Researchers have discovered the bones of an ancient species of marabou stork twice the size of the largest living storks, which lived some twenty to fifty thousands years ago on the Indonesian island of Flores. The new species would have reached six feet in height and would have weighed about fifty pounds, making it one of the island’s most formidable creatures.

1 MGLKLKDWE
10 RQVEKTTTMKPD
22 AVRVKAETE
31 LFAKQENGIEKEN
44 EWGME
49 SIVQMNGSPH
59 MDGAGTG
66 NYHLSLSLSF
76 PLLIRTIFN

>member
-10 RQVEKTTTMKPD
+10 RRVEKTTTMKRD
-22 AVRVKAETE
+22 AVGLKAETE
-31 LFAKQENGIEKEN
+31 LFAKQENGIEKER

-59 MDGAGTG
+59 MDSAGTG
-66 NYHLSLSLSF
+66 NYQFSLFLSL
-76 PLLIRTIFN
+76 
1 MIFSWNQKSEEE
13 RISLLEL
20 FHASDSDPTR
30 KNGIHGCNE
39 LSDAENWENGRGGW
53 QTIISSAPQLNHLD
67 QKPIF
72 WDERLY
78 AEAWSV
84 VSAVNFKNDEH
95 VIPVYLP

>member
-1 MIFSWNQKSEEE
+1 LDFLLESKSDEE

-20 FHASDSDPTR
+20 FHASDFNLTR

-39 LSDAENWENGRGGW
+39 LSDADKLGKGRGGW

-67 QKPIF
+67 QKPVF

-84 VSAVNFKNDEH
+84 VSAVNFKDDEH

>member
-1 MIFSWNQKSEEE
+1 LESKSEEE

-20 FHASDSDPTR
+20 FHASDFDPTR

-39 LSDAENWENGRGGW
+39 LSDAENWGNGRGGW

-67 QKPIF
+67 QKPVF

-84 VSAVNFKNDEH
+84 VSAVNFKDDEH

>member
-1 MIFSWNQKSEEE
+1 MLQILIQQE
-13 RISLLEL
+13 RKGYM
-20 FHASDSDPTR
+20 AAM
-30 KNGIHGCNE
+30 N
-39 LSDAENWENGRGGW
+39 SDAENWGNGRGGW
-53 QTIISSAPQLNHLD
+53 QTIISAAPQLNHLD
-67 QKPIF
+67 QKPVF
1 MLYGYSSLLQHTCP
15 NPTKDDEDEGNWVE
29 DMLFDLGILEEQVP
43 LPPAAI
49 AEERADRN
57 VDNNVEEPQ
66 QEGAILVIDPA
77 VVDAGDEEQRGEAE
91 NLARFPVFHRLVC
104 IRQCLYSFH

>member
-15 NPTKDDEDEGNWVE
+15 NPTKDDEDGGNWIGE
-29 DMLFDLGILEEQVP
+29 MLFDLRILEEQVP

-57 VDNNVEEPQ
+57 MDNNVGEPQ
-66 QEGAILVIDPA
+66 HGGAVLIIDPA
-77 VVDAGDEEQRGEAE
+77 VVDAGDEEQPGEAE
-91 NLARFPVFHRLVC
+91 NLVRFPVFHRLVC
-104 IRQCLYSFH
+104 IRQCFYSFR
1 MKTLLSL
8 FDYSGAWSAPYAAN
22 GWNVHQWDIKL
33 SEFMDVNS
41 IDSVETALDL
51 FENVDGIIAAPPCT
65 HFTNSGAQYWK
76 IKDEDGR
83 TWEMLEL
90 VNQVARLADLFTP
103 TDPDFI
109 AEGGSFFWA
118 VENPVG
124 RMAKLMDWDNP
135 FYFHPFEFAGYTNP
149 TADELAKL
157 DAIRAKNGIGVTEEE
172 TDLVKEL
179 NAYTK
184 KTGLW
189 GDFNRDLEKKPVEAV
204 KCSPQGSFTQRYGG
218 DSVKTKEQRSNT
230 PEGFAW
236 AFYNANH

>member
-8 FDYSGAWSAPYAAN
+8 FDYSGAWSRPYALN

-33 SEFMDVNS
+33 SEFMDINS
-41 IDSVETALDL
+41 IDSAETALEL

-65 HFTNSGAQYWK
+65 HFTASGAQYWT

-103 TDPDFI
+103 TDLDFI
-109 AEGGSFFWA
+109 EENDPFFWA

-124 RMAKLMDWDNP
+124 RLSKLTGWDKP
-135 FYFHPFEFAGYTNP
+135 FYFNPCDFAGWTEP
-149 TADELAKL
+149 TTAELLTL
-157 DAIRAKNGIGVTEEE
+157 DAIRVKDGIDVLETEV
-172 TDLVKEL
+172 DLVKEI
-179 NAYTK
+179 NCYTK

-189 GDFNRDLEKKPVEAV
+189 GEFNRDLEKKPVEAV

Home to a variety of animals of singular size, including komodo dragon, giant rats, and dwarf elephants, Flores is the site of one of the most controversial of recent paleontological discoveries: that of Homo floresiensis, the diminutive hominin popularly called “the hobbit.” The existence of the hobbits of Flores has been hotly debated—paleontologists are split over whether the remains represent a distinct species or evidence of disease or congenital defect in individual. But animals living on islands typically exhibit extremes in size relative to mainland species; in principle such dwarfism is likely in insular human populations as well. Researchers believe that Leptoptilos robustus, as the new stork species is called, would have towered over the diminutive humans—and could have preyed upon them as well.[via BBC Earth News]